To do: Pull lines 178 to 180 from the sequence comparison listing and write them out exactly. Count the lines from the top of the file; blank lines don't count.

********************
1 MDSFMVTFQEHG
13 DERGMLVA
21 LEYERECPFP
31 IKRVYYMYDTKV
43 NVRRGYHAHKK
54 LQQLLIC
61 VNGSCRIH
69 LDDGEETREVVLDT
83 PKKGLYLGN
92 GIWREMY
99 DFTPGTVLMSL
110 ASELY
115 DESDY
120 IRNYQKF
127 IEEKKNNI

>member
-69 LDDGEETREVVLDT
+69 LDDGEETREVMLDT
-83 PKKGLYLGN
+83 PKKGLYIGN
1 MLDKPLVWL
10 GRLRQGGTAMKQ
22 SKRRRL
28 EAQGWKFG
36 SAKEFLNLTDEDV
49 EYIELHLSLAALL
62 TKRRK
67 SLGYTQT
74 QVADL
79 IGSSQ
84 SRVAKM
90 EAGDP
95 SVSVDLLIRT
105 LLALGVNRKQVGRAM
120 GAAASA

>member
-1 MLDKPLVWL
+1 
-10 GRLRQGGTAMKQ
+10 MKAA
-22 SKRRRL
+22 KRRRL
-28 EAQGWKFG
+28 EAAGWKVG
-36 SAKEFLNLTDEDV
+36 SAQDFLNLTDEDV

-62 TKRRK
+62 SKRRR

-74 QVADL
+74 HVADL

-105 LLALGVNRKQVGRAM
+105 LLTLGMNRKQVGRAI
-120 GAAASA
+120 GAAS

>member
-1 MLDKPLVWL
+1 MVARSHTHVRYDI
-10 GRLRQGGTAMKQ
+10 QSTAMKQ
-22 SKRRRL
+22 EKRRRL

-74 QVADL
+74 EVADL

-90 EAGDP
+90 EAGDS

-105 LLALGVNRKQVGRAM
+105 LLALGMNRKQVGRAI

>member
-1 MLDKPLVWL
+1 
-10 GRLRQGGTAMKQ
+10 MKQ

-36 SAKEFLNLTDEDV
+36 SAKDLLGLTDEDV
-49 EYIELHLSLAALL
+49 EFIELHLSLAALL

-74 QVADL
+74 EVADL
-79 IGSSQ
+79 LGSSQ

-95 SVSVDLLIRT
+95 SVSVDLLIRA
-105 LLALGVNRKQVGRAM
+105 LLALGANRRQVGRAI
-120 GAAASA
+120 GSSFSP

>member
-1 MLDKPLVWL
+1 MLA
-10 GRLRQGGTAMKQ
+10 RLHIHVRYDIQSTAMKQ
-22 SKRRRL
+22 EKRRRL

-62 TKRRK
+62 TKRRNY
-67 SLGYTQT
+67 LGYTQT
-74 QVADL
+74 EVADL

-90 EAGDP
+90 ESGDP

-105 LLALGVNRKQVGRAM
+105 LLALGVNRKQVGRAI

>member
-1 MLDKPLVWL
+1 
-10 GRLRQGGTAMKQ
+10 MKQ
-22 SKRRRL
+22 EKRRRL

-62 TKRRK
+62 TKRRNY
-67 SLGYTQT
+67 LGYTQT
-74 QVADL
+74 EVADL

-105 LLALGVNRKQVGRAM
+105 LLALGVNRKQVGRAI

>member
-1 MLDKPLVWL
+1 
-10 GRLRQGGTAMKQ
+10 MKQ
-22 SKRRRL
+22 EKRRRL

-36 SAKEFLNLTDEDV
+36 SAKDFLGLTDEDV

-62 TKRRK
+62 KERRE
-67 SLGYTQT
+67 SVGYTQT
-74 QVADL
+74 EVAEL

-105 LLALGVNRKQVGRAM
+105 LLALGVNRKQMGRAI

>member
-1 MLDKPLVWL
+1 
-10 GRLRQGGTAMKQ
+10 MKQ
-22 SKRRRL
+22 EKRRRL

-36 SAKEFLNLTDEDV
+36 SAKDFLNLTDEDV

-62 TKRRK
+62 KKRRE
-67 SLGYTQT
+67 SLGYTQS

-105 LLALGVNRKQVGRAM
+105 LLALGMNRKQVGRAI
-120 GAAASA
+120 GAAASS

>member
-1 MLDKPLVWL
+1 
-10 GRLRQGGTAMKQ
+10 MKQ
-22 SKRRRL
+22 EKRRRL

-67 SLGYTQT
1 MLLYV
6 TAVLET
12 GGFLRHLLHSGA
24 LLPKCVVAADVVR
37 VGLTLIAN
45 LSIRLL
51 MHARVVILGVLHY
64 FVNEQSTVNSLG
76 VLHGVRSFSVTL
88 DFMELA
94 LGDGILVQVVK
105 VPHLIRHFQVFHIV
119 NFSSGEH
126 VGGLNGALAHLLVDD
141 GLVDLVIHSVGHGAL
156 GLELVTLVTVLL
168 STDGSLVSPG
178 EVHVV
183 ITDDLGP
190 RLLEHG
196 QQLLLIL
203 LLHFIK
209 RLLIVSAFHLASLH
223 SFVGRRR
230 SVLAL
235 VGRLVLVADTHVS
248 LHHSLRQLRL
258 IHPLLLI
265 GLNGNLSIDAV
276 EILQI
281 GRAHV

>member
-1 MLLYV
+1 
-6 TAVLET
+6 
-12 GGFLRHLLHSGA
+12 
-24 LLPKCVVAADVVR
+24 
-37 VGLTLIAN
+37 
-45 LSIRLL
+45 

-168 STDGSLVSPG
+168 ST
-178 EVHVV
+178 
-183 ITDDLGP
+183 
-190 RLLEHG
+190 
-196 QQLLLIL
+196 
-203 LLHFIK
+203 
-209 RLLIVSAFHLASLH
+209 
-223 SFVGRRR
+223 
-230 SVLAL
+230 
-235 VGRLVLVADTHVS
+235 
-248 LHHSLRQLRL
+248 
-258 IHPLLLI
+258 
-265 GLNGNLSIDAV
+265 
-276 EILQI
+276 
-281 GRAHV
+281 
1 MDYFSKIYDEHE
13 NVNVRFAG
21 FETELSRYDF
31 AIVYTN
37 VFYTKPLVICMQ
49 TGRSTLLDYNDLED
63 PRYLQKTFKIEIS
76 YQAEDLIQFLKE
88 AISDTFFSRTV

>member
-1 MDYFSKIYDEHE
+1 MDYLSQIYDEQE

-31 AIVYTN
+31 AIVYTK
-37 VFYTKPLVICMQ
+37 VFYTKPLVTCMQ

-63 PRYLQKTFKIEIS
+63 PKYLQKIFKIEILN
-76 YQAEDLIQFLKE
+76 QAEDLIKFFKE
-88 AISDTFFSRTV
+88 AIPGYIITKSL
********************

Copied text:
178 EVHVV
183 ITDDLGP
190 RLLEHG